Wednesday, September 30, 2015

Yes it can run Crysis

How does 2007's infamous system crusher fare on modern hardware?

Crysis's system requirements were so demanding when it was released that the question "Can it run Crysis?" became a meme that was humourously asked of the most inappropriate hardware such as toasters and ancient computers. 

How does Crysis run on a modern Windows 10 64 bit system with a GTX 970? The answer I am delighted to report is as smooth as butter with all settings maxed out. I did have a couple of crashes to desktop during my play through but these were so rare that they weren't a nuisance.

I was actually surprised the game ran at all because it has been mentioned as one of the games affected by Microsoft ending support for Securom/Safedisk.  When I installed from my old disk I immediately patched up to the latest version and it ran without problems. Both 64bit and 32 bit versions are installed. It defaults to 64 bit but the 32bit version can be run manually. I didn't benchmark but my eye couldn't detect any performance difference between the two versions.

Even maxed out Crysis cannot compete with the best 2015 games for graphical prettiness but it still is far from shabby. The game play stands up extremely well with a good selection of weapons, abilities, and challenging enemies to use them against. The story on the other hand is rather haphazard. The game feels like a collection of fairly random missions with a story tacked on afterwards in an attempt to string them together. Regardless there is the inevitable progression toward an end goal encounter with a final boss so all is good.

Released the same year as Call of Duty 4: Modern Warfare,  CoD 4 redefined  first person shooters and Modern Warfare went on to become a multi billion dollar franchise. Crysis on the other hand is probably the last great old school shooter. It allows quick save.  It doesn't have levelling up. It has (almost) no quick time events. It doesn't have achievements. There is a long single player campaign with focus on interesting mechanics and emergent gameplay rather than Hollywood cinematics and scripting. Nevertheless Crysis had plenty of innovation. The multi purpose nano suit could be used in a variety of ways and huge open maps always allowed many paths to achieve an objective.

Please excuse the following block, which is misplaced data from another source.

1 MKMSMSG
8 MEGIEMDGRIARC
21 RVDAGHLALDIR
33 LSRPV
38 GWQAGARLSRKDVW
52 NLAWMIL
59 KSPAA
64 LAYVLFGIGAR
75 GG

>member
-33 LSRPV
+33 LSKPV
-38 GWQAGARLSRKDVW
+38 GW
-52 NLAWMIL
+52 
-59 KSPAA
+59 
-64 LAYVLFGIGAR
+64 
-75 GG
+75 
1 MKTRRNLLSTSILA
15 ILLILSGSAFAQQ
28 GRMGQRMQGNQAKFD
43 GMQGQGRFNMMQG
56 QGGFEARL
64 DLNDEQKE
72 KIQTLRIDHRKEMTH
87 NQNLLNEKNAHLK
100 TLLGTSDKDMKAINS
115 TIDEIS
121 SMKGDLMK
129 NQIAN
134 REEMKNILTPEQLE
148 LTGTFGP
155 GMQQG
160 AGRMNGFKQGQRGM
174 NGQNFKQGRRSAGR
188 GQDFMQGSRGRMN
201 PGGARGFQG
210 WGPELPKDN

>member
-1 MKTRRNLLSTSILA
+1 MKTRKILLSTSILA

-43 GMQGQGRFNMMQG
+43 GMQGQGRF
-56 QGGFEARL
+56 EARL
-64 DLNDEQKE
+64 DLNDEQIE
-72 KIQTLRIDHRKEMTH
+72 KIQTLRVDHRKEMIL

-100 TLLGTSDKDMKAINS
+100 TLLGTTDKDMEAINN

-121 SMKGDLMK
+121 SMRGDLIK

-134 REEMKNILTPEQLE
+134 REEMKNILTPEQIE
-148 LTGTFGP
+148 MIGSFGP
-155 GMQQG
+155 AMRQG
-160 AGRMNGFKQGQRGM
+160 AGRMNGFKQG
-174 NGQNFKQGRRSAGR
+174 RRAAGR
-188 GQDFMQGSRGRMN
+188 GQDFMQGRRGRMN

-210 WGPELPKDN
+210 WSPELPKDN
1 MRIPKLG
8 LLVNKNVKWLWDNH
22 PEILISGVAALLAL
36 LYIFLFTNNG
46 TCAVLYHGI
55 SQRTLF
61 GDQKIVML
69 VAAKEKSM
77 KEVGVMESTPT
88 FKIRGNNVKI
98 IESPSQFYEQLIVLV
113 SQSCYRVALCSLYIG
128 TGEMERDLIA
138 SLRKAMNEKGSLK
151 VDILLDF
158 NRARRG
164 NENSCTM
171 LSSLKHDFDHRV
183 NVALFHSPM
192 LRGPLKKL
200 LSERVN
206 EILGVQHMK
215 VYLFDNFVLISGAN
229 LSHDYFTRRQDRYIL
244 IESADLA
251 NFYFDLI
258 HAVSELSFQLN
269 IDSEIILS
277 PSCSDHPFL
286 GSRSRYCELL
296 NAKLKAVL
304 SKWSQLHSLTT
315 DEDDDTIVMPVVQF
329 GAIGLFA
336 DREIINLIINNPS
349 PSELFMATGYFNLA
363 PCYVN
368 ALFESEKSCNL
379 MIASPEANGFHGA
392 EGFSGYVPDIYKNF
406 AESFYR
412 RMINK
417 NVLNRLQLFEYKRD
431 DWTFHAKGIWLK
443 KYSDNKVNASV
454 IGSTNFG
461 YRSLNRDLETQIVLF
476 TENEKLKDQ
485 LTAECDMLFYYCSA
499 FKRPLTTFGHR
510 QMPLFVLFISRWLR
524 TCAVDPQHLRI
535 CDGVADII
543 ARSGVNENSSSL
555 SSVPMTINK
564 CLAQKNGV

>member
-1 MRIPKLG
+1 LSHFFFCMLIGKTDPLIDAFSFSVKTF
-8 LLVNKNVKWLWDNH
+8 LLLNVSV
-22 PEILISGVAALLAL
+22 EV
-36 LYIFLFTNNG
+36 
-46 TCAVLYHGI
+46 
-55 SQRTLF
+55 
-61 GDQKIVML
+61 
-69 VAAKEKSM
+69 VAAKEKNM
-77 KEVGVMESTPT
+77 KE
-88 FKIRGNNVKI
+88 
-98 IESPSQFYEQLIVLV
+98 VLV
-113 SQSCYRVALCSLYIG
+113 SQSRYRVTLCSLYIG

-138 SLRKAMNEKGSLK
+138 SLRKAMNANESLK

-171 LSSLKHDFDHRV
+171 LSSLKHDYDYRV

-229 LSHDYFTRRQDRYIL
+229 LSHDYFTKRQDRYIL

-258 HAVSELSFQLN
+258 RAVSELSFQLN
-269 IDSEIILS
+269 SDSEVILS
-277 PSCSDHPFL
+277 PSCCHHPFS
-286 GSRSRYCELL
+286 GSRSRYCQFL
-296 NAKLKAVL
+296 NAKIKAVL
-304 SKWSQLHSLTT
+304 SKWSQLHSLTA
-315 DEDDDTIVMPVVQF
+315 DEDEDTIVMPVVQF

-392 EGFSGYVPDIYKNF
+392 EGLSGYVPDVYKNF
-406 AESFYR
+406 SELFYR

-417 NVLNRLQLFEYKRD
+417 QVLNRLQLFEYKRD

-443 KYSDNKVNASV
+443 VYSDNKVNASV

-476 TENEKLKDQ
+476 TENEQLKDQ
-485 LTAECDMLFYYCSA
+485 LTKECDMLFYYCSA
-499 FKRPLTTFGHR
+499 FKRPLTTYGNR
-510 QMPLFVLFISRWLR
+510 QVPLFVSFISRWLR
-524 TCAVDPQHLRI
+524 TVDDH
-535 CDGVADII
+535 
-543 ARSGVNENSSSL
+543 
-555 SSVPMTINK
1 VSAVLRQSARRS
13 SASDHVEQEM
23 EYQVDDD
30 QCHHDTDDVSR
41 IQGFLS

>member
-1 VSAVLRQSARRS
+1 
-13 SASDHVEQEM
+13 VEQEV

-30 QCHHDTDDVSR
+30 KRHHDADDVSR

One thing did surprise me: The game, even on a harder difficulty feels easier than I remember. I am pretty sure my reflexes haven't improved with age. Improved response times due to better hardware are probably helping a bit. I also suspect that my play style is a factor. First run through a new game I tend to be very cautious using stealth a lot and conserving ammunition. Replaying an older title I am far more gung ho, running in guns blazing. Despite frequent deaths this tends to get through content more quickly.

Sunday, September 06, 2015

Slightly longer post about the Witcher 3

The Witcher 3 is one of the greatest CRPGs every made but of course it still has some flaws. How could a game of this scale and ambition not have? 

Surely the biggest flaw is that combat remains clunky. Sluggish controls and awkward camera angles mean that you can never really get into a smooth flow of strike and counter strike. This is a story based RPG and not an action combat game so you could insist that fluid combat is not actually required to enjoy it and you would be right. However as well as being a terrific RPG Witcher 3 is also almost a terrific open world action game than could compete with Assassins Creed, Shadow of Mordor or even Far Cry 3/4 if not for the clunky combat. Given a choice I think the developers were right to prioritise RPG mechanics and story over fluid combat but just imagine if they had pulled off both? 

My only major niggle is the uneven levelling curve. It seemed to take me forever to get to level 5 and during those early stages I was exploring a dangerous world where most of the monsters and quests were above my level. From levels 5 to 10 things seemed to speed up and 10 to 20 went even faster still. The world around me did not keep up with my levelling. My quest book soon became full of quests I had out levelled and the game as a whole became much easier. Plenty of others have made similar observations on forums and in reviews so this isn't just me.  Somewhere in the mid teens I made a concious decision to concentrate on the main storyline and ignore side quests in order to slow down my levelling and maintain some challenge. This approach more or less worked and I was fairly on level when I finally finished the game at level 32/33 BUT I had to leave out a lot of content along the way.